The appearance of BOB is doubly significant, for the location, for the people present, for the possibility that Donna may have been a BOB target at this stage. But without those scenes that locate BOB in the house, maintained in the international version but dispersed throughout the season in the U.S., there’s no way into understanding the sudden appearance of a denim-clad man with straggly grey hair right here and now, whom no one else reacts to. Maybe the viewer has deduced that Sarah has visions from the necklace sequence concluding the pilot. Maybe not.
The other moment of infamy in the episode is that exchange between James and Laura in the Feb 5th flashback. Allow me to fill the role of transcriptionist:
LAURA: James, guess why I’m so happy today.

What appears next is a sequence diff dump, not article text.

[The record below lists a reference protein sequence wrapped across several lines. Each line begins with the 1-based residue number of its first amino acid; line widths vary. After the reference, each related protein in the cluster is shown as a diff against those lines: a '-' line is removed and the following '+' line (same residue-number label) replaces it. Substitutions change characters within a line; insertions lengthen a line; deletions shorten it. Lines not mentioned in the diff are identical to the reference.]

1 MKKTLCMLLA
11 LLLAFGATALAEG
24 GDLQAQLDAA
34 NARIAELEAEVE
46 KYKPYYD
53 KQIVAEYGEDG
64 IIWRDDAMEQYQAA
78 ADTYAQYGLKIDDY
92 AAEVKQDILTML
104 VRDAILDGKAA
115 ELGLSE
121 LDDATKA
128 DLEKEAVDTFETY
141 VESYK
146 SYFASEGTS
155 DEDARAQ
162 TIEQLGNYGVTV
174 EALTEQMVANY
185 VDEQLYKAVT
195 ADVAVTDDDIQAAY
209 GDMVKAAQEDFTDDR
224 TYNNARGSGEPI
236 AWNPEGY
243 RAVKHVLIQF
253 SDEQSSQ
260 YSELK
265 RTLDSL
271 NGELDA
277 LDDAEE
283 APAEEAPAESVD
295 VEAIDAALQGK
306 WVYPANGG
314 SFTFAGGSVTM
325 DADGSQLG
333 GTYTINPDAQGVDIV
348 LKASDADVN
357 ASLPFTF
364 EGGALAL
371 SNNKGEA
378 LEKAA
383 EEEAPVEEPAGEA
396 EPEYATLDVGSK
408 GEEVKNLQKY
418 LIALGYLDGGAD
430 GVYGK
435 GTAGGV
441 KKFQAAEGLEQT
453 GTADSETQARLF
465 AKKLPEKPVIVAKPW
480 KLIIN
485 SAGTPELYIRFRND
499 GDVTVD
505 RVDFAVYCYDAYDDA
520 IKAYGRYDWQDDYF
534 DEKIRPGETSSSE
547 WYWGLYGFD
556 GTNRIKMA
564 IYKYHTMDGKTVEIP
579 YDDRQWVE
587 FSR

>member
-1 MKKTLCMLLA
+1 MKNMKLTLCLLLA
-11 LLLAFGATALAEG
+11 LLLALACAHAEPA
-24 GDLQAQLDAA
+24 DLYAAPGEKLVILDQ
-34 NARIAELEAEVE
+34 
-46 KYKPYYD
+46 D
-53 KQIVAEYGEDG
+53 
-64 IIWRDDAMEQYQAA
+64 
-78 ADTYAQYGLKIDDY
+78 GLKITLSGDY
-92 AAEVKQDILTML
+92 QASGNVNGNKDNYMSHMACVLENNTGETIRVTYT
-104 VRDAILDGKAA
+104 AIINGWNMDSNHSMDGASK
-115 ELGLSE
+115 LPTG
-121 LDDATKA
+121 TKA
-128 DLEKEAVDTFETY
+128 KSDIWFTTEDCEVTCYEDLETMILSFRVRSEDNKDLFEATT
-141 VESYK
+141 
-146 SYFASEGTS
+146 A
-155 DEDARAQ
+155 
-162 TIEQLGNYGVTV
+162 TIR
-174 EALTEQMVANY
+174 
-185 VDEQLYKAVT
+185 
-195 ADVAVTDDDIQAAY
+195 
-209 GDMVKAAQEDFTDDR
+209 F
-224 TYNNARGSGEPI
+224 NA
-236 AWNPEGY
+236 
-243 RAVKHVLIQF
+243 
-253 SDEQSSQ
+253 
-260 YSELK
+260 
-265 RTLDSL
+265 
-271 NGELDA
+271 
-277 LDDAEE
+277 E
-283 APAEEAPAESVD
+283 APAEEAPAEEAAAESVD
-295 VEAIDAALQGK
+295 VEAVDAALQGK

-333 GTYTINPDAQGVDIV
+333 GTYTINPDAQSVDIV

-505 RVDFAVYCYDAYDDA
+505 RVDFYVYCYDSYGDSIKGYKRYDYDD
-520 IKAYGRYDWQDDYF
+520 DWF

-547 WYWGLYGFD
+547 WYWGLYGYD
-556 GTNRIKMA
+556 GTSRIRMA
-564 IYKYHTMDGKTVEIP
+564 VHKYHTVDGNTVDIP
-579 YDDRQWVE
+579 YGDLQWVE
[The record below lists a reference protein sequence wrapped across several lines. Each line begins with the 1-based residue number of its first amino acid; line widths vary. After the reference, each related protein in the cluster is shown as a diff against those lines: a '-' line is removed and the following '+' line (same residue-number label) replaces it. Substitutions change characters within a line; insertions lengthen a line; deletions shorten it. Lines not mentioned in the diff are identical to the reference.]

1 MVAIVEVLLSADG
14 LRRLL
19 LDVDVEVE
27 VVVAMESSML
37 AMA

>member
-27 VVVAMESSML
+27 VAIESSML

JAMES: Because your skin is so soft and you smell so good?
LAURA: (laughing) No.
LAURA: Because I really believe that you love me. Now my heart belongs to you.
Unnnnggggh. And this guy will have his own distinct arc in the middle of season two. And I will certainly have things to say about that. Sincere? Seemingly. Excruciating? Oh my, yes. I don’t know anyone that can get through it without cringing a bit. The least the show can do is call back to the exchange with Laura in the Jacoby tape, describing James as “sweet, but he’s so dumb.” But given that this is all we see of the hallowed James/Laura relationship, it’s more overwhelmingly sugary than the Boston Molasses Disaster [Ed. Note: too soon?].
Continuing the exploration of sincerity, I have a rather vexed opinion on the heart-to-heart where Donna confesses to Eileen. I don’t doubt the intentions of the writers and what they want me to feel. The acting helps sell me on all of this happening and bonus points are scored by playing “Falling” in the background, but the dialogue reads canned. This is really a scene that could have benefited from drawing on a specific memory or a few notes on the why of James’ appeal to Donna in order to reify what is otherwise an observed emotional experience.